Think of cocoa beans and it’s likely that West Africa and Latin America spring to mind – and you would be right: those are the main sources for the mass-produced chocolate you’ll find on supermarket shelves.
But what if you were an independent chocolate maker looking to buy direct from a farmer, from places that have a historical connection to the UAE? You go to India, where there are small producers growing cocoa beans and supplying them to Mirzam, the UAE’s only craft chocolatier. There, in front of your eyes, chocolatiers take the raw beans, sort them by hand (a key reason to why this small-batch chocolate is so special), roast them and churn them. And churn them. And churn them some more.
For 24 hours a day, seven days a week. Each and every batch.
The process of taking the chocolate from bean to bar can take six weeks, and one of the most important steps is the grinding and churning of cocoa nibs. Seven days spent in a grinder take the roasted beans from crunchy nubs to creamy, smooth chocolate.
The best part? The entire process is open to the public to watch through glass – there are even steps built so you can gaze into the hypnotic, churning pots of chocolate (it’s even more amazing than it sounds).
The inspiration behind the Mirzam brand is Dubai’s trading and maritime history – seen in the stars and sea monsters that decorate the chocolate bars and the factory-shop in Alserkal.
‘It is all about the Arab spice traders who followed the stars around the world, following their maritime trade route, to buy spices and bring them back to Dubai where they traded them,’ says Mirzam founder Kathy Johnston. ‘When they came back, they would tell the European traders that they had been attacked by monsters, and sea serpents and birds of prey in order to get the spices.’
Mirzam has three ranges – a single origin bar that uses only cocoa beans and sugar, and celebrates the unique flavour profile of one farm; a spiced range using Ghanaian cocoa, and a Morocco-inspired winter range with spices such as saffron. Prices range from Dh32-Dh43 (for the saffron-infused white chocolate). ‘It’s reasonable when you know how much work goes into it,’ says Kathy. ‘Kit-Kat can make 8,000 bars in a minute at their factory here. That would take us months.’
Commercial chocolate makers make batches of 1-3 tonnes; Mirzam is making 30kg at a time, and hence had to modify machinery for the purpose such as a Turkish coffee roaster and an Indian spice grinder.
From bean to bar - how small-batch chocolate is made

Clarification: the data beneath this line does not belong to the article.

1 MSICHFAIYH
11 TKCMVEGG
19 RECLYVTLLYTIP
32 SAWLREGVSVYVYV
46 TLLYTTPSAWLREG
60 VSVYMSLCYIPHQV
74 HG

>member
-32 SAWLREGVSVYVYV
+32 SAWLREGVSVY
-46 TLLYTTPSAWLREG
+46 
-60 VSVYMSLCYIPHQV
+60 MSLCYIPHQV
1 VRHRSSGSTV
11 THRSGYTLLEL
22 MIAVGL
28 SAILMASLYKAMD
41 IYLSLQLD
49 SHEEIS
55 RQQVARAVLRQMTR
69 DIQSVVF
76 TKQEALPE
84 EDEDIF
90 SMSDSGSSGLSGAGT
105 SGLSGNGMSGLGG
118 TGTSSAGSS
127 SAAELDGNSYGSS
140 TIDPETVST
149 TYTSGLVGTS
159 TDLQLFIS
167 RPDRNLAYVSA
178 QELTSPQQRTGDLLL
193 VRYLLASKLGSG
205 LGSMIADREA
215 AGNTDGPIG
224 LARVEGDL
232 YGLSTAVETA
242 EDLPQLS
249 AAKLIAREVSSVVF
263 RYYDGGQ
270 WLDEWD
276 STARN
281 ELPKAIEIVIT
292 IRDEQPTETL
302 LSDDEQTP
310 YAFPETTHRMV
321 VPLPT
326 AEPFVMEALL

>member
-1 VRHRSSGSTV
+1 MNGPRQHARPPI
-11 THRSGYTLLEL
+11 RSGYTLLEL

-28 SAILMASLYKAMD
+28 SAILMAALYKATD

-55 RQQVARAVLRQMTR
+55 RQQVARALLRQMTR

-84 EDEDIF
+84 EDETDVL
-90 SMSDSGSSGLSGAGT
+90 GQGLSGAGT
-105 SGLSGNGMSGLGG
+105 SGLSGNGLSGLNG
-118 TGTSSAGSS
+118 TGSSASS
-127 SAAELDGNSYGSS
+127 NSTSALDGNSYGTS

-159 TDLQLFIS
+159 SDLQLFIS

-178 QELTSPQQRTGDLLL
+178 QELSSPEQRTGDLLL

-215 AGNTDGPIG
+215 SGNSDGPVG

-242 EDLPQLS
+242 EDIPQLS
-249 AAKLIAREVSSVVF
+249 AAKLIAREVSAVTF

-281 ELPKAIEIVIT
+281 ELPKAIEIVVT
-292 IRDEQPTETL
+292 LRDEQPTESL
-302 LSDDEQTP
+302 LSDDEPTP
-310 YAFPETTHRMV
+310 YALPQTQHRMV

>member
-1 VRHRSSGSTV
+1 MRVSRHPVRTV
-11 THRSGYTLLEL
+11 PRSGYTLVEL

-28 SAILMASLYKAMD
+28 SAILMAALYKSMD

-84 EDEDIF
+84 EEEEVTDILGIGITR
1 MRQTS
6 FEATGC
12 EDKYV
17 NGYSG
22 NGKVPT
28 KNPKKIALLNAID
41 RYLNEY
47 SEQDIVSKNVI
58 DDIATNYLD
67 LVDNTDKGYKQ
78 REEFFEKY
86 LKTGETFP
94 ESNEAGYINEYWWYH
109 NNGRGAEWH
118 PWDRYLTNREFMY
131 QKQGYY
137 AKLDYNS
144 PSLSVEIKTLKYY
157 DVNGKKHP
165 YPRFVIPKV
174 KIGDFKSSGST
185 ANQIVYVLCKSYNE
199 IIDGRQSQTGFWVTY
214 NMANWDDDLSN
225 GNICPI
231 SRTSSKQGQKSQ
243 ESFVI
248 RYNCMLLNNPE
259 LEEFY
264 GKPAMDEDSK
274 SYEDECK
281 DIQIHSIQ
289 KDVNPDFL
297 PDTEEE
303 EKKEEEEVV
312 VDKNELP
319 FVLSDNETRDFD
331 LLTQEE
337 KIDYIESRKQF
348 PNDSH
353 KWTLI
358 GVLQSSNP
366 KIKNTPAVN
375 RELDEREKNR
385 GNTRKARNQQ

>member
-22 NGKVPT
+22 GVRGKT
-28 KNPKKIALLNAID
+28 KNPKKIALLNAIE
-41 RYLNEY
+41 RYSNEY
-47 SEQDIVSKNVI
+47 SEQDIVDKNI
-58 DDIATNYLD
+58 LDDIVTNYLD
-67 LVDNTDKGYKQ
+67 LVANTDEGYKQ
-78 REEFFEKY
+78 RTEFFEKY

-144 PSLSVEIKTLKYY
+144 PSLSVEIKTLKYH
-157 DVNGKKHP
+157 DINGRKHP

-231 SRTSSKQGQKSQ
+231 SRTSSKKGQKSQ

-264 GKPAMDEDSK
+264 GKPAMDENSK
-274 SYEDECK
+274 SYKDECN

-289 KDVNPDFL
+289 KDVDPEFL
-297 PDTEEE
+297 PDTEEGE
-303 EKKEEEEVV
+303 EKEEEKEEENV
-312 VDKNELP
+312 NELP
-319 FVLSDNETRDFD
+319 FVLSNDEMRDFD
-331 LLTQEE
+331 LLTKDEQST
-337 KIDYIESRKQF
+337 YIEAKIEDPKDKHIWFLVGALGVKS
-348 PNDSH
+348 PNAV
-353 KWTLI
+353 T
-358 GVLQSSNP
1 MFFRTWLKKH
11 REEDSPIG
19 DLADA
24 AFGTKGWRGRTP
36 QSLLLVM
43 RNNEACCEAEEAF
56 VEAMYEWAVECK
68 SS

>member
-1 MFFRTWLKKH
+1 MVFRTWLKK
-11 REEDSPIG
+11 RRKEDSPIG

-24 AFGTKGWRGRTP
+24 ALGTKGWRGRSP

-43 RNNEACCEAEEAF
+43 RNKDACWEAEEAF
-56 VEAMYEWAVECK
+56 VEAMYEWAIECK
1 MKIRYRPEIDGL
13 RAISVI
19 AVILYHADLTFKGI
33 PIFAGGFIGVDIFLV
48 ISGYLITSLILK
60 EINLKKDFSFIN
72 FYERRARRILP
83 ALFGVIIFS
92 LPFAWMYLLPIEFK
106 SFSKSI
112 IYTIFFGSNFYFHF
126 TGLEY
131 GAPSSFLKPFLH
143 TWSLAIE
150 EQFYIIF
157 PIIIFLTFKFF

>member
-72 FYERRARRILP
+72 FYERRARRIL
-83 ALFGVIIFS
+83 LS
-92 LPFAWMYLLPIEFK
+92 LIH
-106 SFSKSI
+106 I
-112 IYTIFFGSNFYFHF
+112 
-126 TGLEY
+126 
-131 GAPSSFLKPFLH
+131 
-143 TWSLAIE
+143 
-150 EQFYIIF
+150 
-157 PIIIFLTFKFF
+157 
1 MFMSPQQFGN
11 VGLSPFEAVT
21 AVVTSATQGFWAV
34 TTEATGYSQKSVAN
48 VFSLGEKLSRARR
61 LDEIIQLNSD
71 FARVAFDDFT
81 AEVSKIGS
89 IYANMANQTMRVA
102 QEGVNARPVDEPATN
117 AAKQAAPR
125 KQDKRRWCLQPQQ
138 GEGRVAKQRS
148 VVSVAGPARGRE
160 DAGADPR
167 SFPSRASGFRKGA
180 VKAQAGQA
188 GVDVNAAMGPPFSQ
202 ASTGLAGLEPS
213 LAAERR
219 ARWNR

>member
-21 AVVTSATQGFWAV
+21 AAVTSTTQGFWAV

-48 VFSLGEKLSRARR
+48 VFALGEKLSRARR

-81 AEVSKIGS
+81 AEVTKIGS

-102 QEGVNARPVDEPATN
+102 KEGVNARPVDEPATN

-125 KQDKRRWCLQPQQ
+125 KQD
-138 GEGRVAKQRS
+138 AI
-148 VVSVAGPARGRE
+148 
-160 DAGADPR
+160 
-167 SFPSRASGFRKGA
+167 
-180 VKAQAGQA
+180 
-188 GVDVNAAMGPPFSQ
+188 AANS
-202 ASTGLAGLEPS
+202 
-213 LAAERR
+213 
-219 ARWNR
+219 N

Kathy Johnston takes us through the process of getting chocolate bars out of cocoa beans
Origin ‘In our bean storage unit, the first part of the production process, are seven different single origins, which means all the beans come from one plantation. Our single origin bars are India, Indonesia, Madagascar, Papua New Guinea, Vietnam and Cuba. They are very low cocoa-producing countries, their cocoa tastes very interesting.
‘We’ve chosen them because they are strange and interesting, which has given us quite a lot of traction in the international craft chocolate market, because most chocolate makers don’t go for cocoa from these countries. Worldwide, they would make up less than three per cent of cocoa production and the farms we buy from would be less than one per cent of that three per cent. These are very small farms.
‘The other chocolate is from a farm in Ghana, part of the world’s biggest cocoa-producing area. There are no big single-origin fluctuations that you would get, like Vietnam that can taste like lemon and raspberries. Ghana just tastes like chocolate. Because we don’t want to conflict with the flavours of the single origin, Ghana is what we use in all our spiced and flavoured chocolate bars. It has a nice neutral backdrop and then we can spice it with coffee or rose or orange.’
Sorting There are two reasons Mirzam sorts by hand, as chocolatier Florence Cortes is doing here with the new Cuban beans: to take out anything that has come along for the journey, such as bits of tree, and most importantly, to take out small and under-formed beans. ‘When you buy chocolate from the supermarket, they put all the beans in the roaster at the same temperature, which means that the small beans burn, and the cocoa butter and the fat content takes up all the flavours around it. That makes the chocolate taste bitter,’ says Kathy. ‘With milk chocolate, they can cover it up with chemicals and fats and sugars so it still tastes reasonably good. But with dark chocolate you are used to it tasting bitter. ‘We don’t get any of those bitter flavours in our dark chocolate. It is lot lighter, a lot less bitter.’